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Toronto social worker worried about immigrant youth

8 October 2007 at 06:48 | 3120 views

By Abdulai Bayraytay,Toronto.

With the spiralling wave of youth-related gun violence in Toronto, a community activist, Ghanaian born Kojo Akosey Bransah has called on the authorities to involve parents and families in a collaborative effort to combat the scary prevalence of crime especially among immigrant youth in the Greater Toronto Area.

Bransah(photo) made these comments in an exclusive telephone interview from his Ajax home in the outskirts of Toronto following concerns raised by Toronto residents over the gunning down of fifteen-year-old Manners, a student at the C. W. Jeffrey Collegiate school in the Jane and Finch area of Toronto, and the spate of stabbings and deaths of youngsters whom he described as the "future leaders of tomorrow".

When asked whether this sudden concern was a prelude to entering active politics as the Ontario provincial elections get closer, Bransah, always unassuming, dismissed the suggestion, noting that as a proud father of two, his concern has always been to seek and protect the interests of children and youth whom he described as being just too vulnerable.

“Whenever a child is killed, I usually think of my own children hence the need for all and sundry to get involved in order to curb the menace of gun violence”, he said.

Bransah further observed that the rationale to involve parents, the communities and families is borne out of the fact that young people, especially new immigrants who are contending with culture shock in Canada, are under immense peer pressure to join school gangs which are normally involved in violent activities.

This, he said, is where parents and families can complement school social workers to teach this group of vulnerable young people that being called a “chicken” (a loose name referred to cowards) does not in any way mean one’s self esteem is on the line. Bransah said this deficit could be reversed through a conscientious balance of communication between school administrations, families and law enforcement personnel.

Bransah’s concern over youth violence is nothing new. Having lived in Canada for over seventeen years, he has always provided immense support to at-risk youth and young people having problems with the law not only in his Ghanaian community where he served as treasurer for the Gomoaman Association of Canada from 2005-2006, but to all youth across the wider spectrum of Canadian society.

This could be traced back to the early 1990s when Bransah served with distinction his community as a counselor with the Canadian-African Newcomers Association of Toronto. He did not stop there. With his avowed concern about systemic discrimination disabled people suffer especially in higher institutions of learning, Bransah became a board member of the Accessibility department at the University of Toronto, and also worked as a mentor to young people at Cedar Heights in Markham, Ontario.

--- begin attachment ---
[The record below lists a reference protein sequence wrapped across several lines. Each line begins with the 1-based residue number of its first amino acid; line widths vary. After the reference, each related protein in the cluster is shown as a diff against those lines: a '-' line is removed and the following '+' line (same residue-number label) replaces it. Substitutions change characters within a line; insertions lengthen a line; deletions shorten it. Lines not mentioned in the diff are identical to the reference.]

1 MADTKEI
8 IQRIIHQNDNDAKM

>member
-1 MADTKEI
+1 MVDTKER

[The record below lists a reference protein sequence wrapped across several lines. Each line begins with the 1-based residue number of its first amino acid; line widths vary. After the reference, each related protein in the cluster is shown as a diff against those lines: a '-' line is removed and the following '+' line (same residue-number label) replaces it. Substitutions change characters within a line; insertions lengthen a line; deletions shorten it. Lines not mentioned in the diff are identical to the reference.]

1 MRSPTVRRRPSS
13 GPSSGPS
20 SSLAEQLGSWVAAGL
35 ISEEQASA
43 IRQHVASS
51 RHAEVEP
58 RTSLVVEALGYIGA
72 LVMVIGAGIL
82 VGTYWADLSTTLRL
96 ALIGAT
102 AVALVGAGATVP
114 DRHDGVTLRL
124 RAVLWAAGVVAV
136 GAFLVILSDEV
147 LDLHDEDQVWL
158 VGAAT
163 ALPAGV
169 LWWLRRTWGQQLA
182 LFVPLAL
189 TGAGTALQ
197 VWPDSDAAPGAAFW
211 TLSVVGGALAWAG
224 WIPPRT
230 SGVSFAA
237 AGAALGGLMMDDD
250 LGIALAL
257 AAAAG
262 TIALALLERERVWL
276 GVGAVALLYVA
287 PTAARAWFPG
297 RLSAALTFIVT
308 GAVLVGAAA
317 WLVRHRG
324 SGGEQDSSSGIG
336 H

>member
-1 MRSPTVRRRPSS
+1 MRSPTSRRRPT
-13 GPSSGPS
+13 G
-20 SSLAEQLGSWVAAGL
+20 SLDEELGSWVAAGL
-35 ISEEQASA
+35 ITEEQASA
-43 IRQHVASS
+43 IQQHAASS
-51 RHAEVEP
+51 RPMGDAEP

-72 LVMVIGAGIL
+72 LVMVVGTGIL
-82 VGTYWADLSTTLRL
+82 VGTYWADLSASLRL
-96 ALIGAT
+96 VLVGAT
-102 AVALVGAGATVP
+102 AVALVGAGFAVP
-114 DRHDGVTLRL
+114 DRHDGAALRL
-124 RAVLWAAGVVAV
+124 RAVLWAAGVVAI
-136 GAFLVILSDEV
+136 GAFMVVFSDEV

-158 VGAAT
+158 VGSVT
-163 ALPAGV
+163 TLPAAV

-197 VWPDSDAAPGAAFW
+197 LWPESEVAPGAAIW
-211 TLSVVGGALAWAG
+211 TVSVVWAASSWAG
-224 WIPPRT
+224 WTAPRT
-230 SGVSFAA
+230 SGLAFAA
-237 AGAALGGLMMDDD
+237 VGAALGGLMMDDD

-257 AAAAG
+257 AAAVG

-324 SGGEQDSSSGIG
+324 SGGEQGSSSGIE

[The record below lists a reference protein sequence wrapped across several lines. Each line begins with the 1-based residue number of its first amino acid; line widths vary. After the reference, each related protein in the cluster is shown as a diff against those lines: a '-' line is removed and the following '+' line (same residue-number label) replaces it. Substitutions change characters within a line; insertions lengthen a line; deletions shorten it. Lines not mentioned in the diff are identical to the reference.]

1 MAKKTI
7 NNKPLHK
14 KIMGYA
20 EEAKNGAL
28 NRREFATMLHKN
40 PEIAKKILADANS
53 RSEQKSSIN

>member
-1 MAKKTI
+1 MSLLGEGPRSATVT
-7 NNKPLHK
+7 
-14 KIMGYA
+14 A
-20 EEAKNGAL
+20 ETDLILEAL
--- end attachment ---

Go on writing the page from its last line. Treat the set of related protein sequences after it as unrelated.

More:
Reflecting on his achievements so far as an icon in the community, Bransah quickly pointed out that it has not been smooth sailing all along.

He said upon his arrival in Canada, he became a taxi driver in spite of his academic credentials from his native home of Ghana. But that did not deter him from striving to accomplish his professional dream of becoming a social worker. That dream started manifesting itself in 2003 when Bransah graduated with a honors with a double major and minor in public policy, sociology and health studies from the University of Toronto.

Recognizing his limitations in helping children and their families in a more therapeutic way, Bransah enrolled at York University in Toronto from where he graduated in 2006 with an honors Bachelors degree in social work. He later gratified his academic appetite for social work by graduating with a Masters degree in social work from the University of Toronto.

When asked how he was able to juggle his community activism, parenting and the pursuit of academia along side driving his Beck taxi, Bransah said he got his strength from God and owed it to his family, especially his children, who showed immense understanding.

He was however quick to reckon that it was very challenging for him to leave his home and family early and return late and still be greeted with the joy of being loved by his children.

“Sometimes it was just too emotional when the children would get of their beds and welcome you with “daddy, we still love you so much”, he emotionally recalled in a cracked voice.

His final message to youth and new immigrants is that, despite the barriers on the road to success, one should persevere and persist as there would always be light at the end of the tunnel.

“That is why my doors will always be open to offer advice where I could and also encourage other professionals to come onboard to guide the youth, the future generation”, he concluded.